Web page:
Traditional Chinese, but who prefers Simplified, might use the range Traditional Chinese, but who prefers Simplified, might use the range
"zh" for filtering (matching all items that user can read) but "zh- "zh" for filtering (matching all items that user can read) but
Hans" for lookup (making sure that user gets the preferred form if "zh-Hans" for lookup (making sure that user gets the preferred form
it's available, but the fallback to "zh" will still work). On the if it's available, but the fallback to "zh" will still work). On the
other hand, content in this case ought to be labeled as "zh-Hans" (or other hand, content in this case ought to be labeled as "zh-Hans" (or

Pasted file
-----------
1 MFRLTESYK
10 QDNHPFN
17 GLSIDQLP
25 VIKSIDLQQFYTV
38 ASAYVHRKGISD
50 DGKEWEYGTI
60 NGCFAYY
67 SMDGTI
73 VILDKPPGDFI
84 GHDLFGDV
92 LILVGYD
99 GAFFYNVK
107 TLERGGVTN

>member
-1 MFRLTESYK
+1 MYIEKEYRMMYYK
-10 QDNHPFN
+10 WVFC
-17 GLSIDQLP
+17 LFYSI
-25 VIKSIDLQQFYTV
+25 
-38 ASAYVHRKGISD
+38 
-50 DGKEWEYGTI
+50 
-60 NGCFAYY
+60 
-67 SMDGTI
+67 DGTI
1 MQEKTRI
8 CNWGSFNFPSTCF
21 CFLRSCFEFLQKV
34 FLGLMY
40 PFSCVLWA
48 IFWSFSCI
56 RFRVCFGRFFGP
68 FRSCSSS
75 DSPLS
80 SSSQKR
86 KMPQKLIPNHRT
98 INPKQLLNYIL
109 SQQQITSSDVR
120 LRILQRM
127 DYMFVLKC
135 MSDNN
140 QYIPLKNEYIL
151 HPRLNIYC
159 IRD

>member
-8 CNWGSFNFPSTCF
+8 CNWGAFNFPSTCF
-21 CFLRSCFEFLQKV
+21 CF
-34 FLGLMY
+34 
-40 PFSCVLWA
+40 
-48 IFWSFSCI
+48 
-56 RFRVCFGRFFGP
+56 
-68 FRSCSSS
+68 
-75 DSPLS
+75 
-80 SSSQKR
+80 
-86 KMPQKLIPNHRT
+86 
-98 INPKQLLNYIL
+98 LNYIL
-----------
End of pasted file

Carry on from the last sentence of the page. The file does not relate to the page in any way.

"zh-Hant" if that applies) for filtering, while for lookup, if there "zh-Hant" if that applies) for filtering, while for lookup, if there
is either "zh-Hans" content or "zh-Hant" content, one of them (the is either "zh-Hans" content or "zh-Hant" content, one of them (the
one considered 'default') also ought to be made available with the one considered 'default') also ought to be made available with the
simple "zh". Note that the user can create a language priority list simple "zh". Note that the user can create a language priority list
"zh-Hans, zh" that delivers the best possible results for both "zh-Hans, zh" that delivers the best possible results for both
schemes. If the user cannot be sure which scheme is being used (or schemes. If the user cannot be sure which scheme is being used (or